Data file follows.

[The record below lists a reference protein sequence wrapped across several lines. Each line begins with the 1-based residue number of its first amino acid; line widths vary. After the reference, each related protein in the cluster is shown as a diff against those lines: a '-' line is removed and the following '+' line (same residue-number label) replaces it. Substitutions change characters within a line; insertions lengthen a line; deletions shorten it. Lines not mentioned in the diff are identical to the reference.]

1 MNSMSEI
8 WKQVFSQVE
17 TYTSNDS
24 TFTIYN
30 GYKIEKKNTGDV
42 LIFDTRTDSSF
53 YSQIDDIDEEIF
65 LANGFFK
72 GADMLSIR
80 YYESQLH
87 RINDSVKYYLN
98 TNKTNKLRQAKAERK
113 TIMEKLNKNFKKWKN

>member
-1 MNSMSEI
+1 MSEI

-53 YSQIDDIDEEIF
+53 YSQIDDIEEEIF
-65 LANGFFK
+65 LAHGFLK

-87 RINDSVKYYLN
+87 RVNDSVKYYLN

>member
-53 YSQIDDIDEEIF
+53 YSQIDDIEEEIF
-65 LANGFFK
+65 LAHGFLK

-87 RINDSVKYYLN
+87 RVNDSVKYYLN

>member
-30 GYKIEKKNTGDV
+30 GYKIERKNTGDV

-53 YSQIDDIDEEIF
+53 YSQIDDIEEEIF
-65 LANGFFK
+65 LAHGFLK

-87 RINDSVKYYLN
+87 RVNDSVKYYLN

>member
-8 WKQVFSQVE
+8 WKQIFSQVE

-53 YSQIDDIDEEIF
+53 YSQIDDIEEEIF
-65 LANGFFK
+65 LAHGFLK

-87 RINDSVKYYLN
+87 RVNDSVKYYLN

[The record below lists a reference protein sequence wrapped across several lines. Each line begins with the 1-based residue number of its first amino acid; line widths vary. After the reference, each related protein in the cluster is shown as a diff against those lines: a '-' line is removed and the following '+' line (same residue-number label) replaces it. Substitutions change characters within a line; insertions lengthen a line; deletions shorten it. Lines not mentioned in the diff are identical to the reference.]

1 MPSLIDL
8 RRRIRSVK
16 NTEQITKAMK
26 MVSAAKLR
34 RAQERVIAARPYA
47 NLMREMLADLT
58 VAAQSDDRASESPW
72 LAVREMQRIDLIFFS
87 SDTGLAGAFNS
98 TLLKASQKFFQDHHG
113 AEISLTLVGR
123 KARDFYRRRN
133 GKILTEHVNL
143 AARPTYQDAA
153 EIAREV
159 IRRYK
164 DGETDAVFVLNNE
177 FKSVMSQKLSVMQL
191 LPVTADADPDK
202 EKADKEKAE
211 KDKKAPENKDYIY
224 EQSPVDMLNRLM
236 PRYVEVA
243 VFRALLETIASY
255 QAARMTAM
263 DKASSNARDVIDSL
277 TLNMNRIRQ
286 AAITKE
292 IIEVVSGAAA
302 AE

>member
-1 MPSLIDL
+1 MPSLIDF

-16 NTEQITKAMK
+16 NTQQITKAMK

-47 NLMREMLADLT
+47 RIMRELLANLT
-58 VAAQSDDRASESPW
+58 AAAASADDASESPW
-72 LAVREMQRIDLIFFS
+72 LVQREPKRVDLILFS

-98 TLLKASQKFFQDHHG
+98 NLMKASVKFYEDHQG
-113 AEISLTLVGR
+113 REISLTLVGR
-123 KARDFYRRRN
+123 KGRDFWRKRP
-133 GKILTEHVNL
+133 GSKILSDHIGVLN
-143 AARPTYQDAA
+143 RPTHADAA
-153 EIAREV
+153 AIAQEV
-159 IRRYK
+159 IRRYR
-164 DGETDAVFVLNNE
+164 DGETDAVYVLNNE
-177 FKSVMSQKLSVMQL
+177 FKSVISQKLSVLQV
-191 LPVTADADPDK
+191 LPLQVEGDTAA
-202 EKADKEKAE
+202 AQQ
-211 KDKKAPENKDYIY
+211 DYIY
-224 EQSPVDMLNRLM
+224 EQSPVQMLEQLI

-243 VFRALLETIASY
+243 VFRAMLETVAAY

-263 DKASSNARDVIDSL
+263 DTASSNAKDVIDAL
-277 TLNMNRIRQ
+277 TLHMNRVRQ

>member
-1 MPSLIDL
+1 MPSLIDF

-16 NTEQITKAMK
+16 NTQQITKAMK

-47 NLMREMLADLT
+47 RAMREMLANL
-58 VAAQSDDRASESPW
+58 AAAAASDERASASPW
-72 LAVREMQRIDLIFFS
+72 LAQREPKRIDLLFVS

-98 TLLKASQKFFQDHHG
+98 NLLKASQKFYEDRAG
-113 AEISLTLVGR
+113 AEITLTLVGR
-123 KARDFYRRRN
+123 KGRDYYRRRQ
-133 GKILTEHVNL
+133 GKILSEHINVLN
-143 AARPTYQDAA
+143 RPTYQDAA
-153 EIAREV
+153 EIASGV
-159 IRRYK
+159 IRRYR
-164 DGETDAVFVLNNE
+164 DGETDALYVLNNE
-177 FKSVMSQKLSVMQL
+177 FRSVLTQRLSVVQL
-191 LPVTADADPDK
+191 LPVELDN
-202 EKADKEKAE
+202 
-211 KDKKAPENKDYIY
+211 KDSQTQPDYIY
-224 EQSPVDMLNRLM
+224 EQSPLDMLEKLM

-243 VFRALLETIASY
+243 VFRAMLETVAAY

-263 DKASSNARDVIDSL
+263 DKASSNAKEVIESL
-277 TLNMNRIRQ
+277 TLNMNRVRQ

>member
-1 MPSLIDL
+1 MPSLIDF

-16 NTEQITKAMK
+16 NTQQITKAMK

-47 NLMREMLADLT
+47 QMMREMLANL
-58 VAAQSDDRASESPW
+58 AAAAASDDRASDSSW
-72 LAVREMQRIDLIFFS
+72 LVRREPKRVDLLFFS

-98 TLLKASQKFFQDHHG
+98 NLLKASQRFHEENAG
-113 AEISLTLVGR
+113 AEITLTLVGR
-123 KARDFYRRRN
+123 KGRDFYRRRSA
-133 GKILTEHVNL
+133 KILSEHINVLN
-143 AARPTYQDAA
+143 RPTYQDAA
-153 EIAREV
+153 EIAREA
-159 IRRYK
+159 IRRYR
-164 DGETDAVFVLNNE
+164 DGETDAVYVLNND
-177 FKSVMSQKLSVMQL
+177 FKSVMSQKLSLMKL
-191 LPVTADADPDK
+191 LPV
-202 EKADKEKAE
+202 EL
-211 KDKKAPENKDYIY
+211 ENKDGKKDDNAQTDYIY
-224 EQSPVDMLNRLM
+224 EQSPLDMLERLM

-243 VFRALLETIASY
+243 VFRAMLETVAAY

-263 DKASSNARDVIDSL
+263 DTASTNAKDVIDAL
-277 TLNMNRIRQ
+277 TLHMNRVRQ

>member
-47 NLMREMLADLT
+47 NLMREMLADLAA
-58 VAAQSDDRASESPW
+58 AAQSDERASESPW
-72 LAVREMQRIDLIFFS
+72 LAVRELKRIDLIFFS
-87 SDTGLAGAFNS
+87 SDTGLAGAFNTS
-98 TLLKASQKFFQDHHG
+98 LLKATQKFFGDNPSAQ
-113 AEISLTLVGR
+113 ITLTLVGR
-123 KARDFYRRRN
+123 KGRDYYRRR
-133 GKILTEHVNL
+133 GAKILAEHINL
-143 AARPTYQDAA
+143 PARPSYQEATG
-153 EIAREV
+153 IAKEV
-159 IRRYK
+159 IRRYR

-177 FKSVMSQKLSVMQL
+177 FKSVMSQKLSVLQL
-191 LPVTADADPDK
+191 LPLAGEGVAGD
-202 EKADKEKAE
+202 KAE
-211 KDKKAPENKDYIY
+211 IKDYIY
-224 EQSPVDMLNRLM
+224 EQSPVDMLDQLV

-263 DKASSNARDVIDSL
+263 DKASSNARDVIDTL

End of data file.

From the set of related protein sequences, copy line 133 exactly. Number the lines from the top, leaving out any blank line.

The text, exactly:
+72 LAQREPKRIDLLFVS